Lucid dreaming is the scientifically proven method that allows you to become conscious while you’re dreaming, to give you control over your dreams. It is a heightened mental state that allows you to experience everything in your dreams as authentically as you would experience them in reality. With lucid dreaming you can: fulfill any fantasy, overcome personal issues such as phobias and past traumas, and more.
Everyone has the potential to dream lucidly, but only a small percentage of people actually take the time to learn how to harness its power and use it on a regular basis. With lucid dreaming, you are still getting a restful sleep, but your brain is awake inside the dream, allowing you to control what you dream about, and what you experience in the dream.
Teaching Yourself to Lucid Dream
Throughout the day, ask yourself if you are dreaming, and do “reality checks” when you remember. When you practice this, you will automatically remember it, even when you’re dreaming, and do it.
Invest in a dream journal to keep near your bed – and write down your dreams immediately when you wake up. If writing is not ideal, keep a tape recorder near you and speak the details of the dream. This will help you learn common elements of your dreams, and trains your brain to focus more energy on remembering your dreams.
Become aware of your own sleep schedule. This allows you to create a sleep schedule more conducive to lucid dreaming. Research shows taking a nap within a few hours of when you wake up is the best time to have a lucid dream – as they are more strongly attached to the REM sleep cycle that occurs right before you wake up.
Stephen LaBerge’s Mnemonic Induction of Lucid Dreaming (MILD) Technique
With the MILD technique, you teach yourself to lucid dream by following these steps:
- Set your alarm clock to wake you either 4 ½, six, or 7 ½ hours after you fall asleep. When the alarm clock wakes you, try to remember as much of your dream as you can.
- When you have remembered all you can, go back to bed, imagine that you are back in your last dream, and becoming aware of the fact that you are dreaming. Once this thought process has sunken in, go back to sleep.
- If wild thoughts are stopping you from falling back to sleep, starting the imaging process once more, and then try again. If you think it is taking a long time, don’t worry. The longer this process takes you, the more likely it will sink in, and the more likely you will experience a lucid dream.
The Wake Back to Bed Technique (WBTB)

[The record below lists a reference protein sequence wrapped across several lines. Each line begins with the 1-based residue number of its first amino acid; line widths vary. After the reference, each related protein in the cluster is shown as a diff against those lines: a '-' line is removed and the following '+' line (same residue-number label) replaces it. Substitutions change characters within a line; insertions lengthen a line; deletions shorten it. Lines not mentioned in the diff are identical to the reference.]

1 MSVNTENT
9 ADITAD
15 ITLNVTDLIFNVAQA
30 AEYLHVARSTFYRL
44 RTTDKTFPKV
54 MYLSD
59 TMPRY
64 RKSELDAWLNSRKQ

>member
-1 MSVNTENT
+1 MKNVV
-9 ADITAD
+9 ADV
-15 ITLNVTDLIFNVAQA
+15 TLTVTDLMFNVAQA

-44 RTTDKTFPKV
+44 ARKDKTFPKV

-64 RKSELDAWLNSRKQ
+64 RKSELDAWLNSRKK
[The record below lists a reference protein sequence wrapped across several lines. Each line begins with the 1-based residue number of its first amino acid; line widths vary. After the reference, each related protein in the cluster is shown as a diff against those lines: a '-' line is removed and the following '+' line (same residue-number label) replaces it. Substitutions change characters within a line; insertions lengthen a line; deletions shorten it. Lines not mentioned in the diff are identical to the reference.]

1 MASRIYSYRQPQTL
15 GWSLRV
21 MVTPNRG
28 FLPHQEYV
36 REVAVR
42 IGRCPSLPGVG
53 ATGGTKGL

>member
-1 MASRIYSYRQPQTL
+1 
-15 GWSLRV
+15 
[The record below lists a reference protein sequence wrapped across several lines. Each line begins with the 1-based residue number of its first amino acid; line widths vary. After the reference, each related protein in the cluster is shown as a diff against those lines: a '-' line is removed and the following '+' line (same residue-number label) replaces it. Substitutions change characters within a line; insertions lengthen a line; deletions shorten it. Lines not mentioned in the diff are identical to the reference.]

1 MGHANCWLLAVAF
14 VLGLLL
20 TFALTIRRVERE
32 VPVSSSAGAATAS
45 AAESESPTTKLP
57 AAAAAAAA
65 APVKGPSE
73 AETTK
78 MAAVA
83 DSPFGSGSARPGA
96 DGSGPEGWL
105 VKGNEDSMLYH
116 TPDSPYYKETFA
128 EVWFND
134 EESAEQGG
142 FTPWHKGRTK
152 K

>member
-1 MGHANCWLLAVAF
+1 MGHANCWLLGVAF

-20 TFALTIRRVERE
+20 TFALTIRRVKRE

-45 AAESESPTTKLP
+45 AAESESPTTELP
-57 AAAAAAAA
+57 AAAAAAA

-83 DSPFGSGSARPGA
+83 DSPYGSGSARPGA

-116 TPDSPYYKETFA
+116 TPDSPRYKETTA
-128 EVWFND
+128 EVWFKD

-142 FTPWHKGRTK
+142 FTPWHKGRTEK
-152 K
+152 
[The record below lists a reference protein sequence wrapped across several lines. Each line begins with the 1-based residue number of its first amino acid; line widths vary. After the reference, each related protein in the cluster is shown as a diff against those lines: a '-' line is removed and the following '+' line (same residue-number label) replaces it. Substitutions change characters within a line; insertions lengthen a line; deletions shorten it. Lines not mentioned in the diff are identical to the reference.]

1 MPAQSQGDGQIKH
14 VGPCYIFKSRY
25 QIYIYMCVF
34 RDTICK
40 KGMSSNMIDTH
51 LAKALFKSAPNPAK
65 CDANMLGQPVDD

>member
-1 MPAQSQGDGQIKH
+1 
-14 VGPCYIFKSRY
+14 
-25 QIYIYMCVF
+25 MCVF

With the Wake Back to Bed Technique, which is considered the most successful technique, you should:
- Set an alarm to wake you up five hours after you fall asleep.
- Fall asleep.
- Once you wake up, stay awake for an hour and keep your mind completely focused on lucidity. Do not allow your mind to wander.
- Use the MILD technique to go back to sleep.
Finger Induced Lucid Dreaming (FILD)
After you’ve been asleep for a while, wake up. When you wake up, think about finger induced lucid dreaming. Relax and allow yourself to start going back to sleep. Move your first two fingers up and down as though you are playing a piano. You should move your fingers so little that you can feel the muscles contract, but not enough to move the piano keys. Focus your thoughts entirely on this movement and don’t think about anything else.
After about 25 seconds, do a nose pitch reality check using your other hand. If you can breathe while your nose is pinched, congratulations you are in a lucid dream. If not, repeat the steps.
Wake Initiated Lucid Dreaming (WILD)
Allow yourself some time to meditate so that you are in a calm yet focused state. You can do this in several ways, including counting your breaths, imagining climbing stairs, imagining yourself free falling through space, etc. Lie on your bed and focus your awareness on the back of your head at the point where it touches your pillow. Allow your inner voice shut off and then imagine sinking into your pillow as your body is nearly asleep.
Shift your awareness out of the body while trying to hold onto the awareness as much as possible. This allows your body to sleep while you pass lucidly into the dreamworld.
Modified Look at Hands Method
This method is a modified version of Gritz’s “Looking at Your Hands”.
As you get ready to go to sleep every night, sit in your bed and give yourself a few minutes to relax. Look at your palms for about 30 minutes. Say out loud, “ I will dream about…” along with the details of whatever it is you want to dream about. Continue to say the phrase over and over as you look at your hands. After half an hour, or whenever you get tired, let yourself fall asleep.
Whenever you wake in the middle of the night, look at your hands and repeat whatever it is you wanted to dream about – using the same phrase you used at the beginning of the night when you tried to induce lucid dreaming.
Tips for Lucid Dreaming
- Before going to bed, determine what you want to achieve in the lucid dream.
- If you are experiencing sleep paralysis, which is not dangerous, wiggle your toes or swallow.
- When attempting to recall a dream when you wake up, try not to move. This may cause the dream to fade from memory.
- If unable to remember the dream itself, focus on recalling the feelings you experienced. Focusing too hard on trying to remember the dream will make it impossible.
Lucid dreaming does not happen overnight. For effective lucid dreaming, practice is necessary. Some people will be able to learn lucid dreaming easier than others, but everyone is capable of it.